License compatibility as imperative?

My thanks to the two respondents. I am a little slow in replying, having been on holiday. On the CC0‑1.0 versus CC‑BY‑4.0 question, I am relatively ambivalent. But in many cases, CC‑BY‑4.0 material will be mixed in and that license will then necessarily prevail. Interesting to note (as mentioned earlier) that a literature review suggests that those involved in scientific research favor CC0‑1.0 while those dealing with public interest information provision favor CC‑BY‑4.0 due to its improved ability to retain provenance — more here.

An earlier remark by @SimonPoole that the CC‑BY‑4.0 model distinguishes between existing and adapted material may work for prose but it does not work for data in general. The changes involved are normally too fine grain to track in this manner. Moreover @SimonPoole writes:

The above statement is simply incorrect. The OGL‑UK‑3.0 states that CC‑BY‑4.0 is inbound compatible, hence the reverse cannot be true unless both licenses are legally equivalent — which they are not. Just one seemingly trivial condition will be sufficient to show why: the OGL‑UK‑3.0 has a choice of law provision and the CC‑BY‑4.0 does not. Indeed that one seemingly minor governing law clause is enough to prevent reverse compatibility. Arguments about how lax or otherwise different licenses might be are simply inadequate in this context — indeed the small details are material.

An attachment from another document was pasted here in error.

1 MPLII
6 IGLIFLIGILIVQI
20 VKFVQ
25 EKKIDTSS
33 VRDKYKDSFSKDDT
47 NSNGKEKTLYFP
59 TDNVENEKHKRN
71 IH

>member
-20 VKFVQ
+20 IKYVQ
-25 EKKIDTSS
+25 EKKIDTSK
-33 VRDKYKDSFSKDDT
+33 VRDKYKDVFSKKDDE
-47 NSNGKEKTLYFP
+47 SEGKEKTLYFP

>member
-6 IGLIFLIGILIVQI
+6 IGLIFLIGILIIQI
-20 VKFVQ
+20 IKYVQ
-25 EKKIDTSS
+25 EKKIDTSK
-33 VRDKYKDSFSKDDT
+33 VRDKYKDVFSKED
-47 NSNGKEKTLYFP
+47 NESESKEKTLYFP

So that means that the OGL‑UK‑3.0 is a terminus license — meaning that once data is so licensed to cannot be returned to CC‑BY‑4.0 status. Moreover no other license (that I am aware of) will take OGL‑UK‑3.0 material so that therefore ends the path.

Continuing to promote licenses like the OGL‑UK‑3.0 or CDLA‑Permissive‑2.0 will necessarily fragment the open data space due to legal incompatibilities. This has relatively little to do with the operational merits of individual licenses and everything to do with how they play together. Moreover I cannot understand how legal siloing could be considered remotely desirable in aggregate. Sure there will be some edge cases where additional constraints are necessary and bespoke terms of use are indicated. But my focus is for general purpose public interest information and the CC‑BY‑4.0 is perfectly adequate. That license has also been endorsed for data by a number of bodies, including the European Commission and the German energy network regulator.

I would like to put together a position statement explaining these issues for the Open Knowledge Foundation to consider as a matter of license approval policy. But I am only willing to draft such a statement if it would be considered with an open mind. Please let me know, OKF.

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